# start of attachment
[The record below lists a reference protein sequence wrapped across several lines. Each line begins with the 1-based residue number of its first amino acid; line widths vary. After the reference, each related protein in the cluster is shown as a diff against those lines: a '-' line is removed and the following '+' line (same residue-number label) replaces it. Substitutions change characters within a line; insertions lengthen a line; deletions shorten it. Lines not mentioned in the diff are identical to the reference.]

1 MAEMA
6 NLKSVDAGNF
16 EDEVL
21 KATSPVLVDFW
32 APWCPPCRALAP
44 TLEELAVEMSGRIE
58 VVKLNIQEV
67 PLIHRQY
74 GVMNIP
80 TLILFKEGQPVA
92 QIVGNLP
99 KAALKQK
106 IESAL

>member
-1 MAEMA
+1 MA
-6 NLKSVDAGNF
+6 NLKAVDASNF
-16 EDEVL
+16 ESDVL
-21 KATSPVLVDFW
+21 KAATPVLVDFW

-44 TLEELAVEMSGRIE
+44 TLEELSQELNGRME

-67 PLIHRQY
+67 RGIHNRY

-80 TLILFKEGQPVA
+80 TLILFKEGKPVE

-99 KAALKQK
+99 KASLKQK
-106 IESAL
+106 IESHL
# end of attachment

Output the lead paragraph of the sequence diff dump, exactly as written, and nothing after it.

[The record below lists a reference protein sequence wrapped across several lines. Each line begins with the 1-based residue number of its first amino acid; line widths vary. After the reference, each related protein in the cluster is shown as a diff against those lines: a '-' line is removed and the following '+' line (same residue-number label) replaces it. Substitutions change characters within a line; insertions lengthen a line; deletions shorten it. Lines not mentioned in the diff are identical to the reference.]